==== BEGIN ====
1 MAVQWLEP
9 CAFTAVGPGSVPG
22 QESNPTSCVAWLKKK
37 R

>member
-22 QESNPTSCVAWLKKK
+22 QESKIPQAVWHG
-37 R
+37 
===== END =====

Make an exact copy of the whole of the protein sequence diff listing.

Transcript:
1 MAVQWLEP
9 CAFTAVGPGSVPG
22 QESNPTSCVAWLKKK
37 R

>member
-22 QESNPTSCVAWLKKK
+22 QESKIPQAVWHG
-37 R
+37 